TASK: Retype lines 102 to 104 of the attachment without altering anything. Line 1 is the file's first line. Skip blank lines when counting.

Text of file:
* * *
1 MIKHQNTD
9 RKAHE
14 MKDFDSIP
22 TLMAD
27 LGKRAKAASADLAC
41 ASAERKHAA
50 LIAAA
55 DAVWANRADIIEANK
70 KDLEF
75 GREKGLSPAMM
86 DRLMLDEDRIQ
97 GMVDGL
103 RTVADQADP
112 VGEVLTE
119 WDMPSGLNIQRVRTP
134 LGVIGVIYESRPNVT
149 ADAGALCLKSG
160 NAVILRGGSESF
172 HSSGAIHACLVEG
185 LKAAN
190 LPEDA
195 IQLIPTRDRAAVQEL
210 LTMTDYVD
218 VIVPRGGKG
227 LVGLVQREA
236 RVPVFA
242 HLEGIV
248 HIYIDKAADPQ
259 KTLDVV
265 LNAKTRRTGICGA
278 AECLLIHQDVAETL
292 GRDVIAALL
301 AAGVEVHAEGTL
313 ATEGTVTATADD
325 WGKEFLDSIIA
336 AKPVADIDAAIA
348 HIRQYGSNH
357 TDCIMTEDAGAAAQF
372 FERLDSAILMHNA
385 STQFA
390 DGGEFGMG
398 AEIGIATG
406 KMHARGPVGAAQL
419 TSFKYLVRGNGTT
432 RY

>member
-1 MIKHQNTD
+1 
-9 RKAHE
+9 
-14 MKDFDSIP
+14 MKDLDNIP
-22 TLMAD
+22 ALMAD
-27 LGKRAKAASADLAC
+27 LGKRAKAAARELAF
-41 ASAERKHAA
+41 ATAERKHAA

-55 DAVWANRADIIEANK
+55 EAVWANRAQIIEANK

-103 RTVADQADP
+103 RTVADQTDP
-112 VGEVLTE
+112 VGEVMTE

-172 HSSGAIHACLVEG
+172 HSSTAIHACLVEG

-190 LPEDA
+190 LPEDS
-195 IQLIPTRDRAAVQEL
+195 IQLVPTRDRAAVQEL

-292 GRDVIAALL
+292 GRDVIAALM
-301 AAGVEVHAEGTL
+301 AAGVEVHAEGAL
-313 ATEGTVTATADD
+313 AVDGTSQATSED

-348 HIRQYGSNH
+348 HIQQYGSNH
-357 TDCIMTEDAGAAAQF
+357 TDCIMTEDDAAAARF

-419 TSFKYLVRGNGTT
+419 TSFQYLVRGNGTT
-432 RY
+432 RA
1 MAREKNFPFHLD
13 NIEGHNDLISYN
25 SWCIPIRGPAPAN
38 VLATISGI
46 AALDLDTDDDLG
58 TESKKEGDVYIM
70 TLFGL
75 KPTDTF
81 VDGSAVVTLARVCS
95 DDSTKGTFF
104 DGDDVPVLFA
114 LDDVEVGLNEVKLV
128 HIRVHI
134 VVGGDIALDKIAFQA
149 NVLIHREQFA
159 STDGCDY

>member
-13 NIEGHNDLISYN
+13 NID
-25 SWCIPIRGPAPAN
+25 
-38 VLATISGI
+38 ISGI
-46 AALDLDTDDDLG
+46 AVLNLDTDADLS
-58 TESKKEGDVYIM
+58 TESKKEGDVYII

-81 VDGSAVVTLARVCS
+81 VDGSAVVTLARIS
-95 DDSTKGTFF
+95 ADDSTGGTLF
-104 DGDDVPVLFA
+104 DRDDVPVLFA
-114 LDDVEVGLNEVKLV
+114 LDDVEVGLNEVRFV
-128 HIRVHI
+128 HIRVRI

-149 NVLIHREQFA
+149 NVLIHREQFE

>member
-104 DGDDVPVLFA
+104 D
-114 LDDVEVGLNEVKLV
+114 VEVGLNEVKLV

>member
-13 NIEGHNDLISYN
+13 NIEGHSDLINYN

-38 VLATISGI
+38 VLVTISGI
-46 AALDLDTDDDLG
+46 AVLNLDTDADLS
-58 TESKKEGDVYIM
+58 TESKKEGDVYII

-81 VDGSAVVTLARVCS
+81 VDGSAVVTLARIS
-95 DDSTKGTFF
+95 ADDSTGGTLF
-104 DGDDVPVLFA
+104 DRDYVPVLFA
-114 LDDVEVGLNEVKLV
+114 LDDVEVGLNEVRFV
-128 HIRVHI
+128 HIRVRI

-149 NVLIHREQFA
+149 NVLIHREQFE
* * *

-13 NIEGHNDLISYN
+13 NID
-25 SWCIPIRGPAPAN